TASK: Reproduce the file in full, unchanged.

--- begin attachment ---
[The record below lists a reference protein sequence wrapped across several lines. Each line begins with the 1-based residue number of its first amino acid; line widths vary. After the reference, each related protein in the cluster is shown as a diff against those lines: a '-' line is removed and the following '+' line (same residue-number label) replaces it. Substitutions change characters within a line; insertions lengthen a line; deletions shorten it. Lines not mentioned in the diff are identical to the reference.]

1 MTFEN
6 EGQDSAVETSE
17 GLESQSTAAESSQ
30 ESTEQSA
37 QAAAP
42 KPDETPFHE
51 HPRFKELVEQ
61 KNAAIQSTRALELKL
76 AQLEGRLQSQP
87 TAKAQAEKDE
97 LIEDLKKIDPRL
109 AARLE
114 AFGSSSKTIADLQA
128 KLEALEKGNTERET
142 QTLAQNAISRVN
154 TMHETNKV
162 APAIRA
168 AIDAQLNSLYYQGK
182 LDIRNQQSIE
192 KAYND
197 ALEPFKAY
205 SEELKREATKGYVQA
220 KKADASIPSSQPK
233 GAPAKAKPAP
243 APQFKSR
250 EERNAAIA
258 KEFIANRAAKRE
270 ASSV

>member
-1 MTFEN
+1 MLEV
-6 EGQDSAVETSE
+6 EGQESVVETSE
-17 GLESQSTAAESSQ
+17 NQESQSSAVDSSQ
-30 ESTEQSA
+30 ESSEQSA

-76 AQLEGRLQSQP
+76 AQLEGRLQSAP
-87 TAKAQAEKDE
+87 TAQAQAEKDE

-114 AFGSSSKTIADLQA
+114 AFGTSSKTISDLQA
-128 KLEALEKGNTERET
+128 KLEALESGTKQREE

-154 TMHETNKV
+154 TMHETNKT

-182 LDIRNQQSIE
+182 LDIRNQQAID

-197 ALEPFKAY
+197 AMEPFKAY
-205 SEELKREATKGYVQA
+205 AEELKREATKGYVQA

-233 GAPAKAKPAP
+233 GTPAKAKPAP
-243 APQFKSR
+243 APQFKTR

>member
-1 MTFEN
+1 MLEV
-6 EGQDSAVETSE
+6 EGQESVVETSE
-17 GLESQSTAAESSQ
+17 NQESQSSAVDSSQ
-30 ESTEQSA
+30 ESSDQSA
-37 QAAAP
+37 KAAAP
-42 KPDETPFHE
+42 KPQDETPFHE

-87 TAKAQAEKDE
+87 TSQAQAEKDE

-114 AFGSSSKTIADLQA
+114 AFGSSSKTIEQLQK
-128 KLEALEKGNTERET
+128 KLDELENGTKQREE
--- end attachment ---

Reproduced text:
[The record below lists a reference protein sequence wrapped across several lines. Each line begins with the 1-based residue number of its first amino acid; line widths vary. After the reference, each related protein in the cluster is shown as a diff against those lines: a '-' line is removed and the following '+' line (same residue-number label) replaces it. Substitutions change characters within a line; insertions lengthen a line; deletions shorten it. Lines not mentioned in the diff are identical to the reference.]

1 MTFEN
6 EGQDSAVETSE
17 GLESQSTAAESSQ
30 ESTEQSA
37 QAAAP
42 KPDETPFHE
51 HPRFKELVEQ
61 KNAAIQSTRALELKL
76 AQLEGRLQSQP
87 TAKAQAEKDE
97 LIEDLKKIDPRL
109 AARLE
114 AFGSSSKTIADLQA
128 KLEALEKGNTERET
142 QTLAQNAISRVN
154 TMHETNKV
162 APAIRA
168 AIDAQLNSLYYQGK
182 LDIRNQQSIE
192 KAYND
197 ALEPFKAY
205 SEELKREATKGYVQA
220 KKADASIPSSQPK
233 GAPAKAKPAP
243 APQFKSR
250 EERNAAIA
258 KEFIANRAAKRE
270 ASSV

>member
-1 MTFEN
+1 MLEV
-6 EGQDSAVETSE
+6 EGQESVVETSE
-17 GLESQSTAAESSQ
+17 NQESQSSAVDSSQ
-30 ESTEQSA
+30 ESSEQSA

-76 AQLEGRLQSQP
+76 AQLEGRLQSAP
-87 TAKAQAEKDE
+87 TAQAQAEKDE

-114 AFGSSSKTIADLQA
+114 AFGTSSKTISDLQA
-128 KLEALEKGNTERET
+128 KLEALESGTKQREE

-154 TMHETNKV
+154 TMHETNKT

-182 LDIRNQQSIE
+182 LDIRNQQAID

-197 ALEPFKAY
+197 AMEPFKAY
-205 SEELKREATKGYVQA
+205 AEELKREATKGYVQA

-233 GAPAKAKPAP
+233 GTPAKAKPAP
-243 APQFKSR
+243 APQFKTR

>member
-1 MTFEN
+1 MLEV
-6 EGQDSAVETSE
+6 EGQESVVETSE
-17 GLESQSTAAESSQ
+17 NQESQSSAVDSSQ
-30 ESTEQSA
+30 ESSDQSA
-37 QAAAP
+37 KAAAP
-42 KPDETPFHE
+42 KPQDETPFHE

-87 TAKAQAEKDE
+87 TSQAQAEKDE

-114 AFGSSSKTIADLQA
+114 AFGSSSKTIEQLQK
-128 KLEALEKGNTERET
+128 KLDELENGTKQREE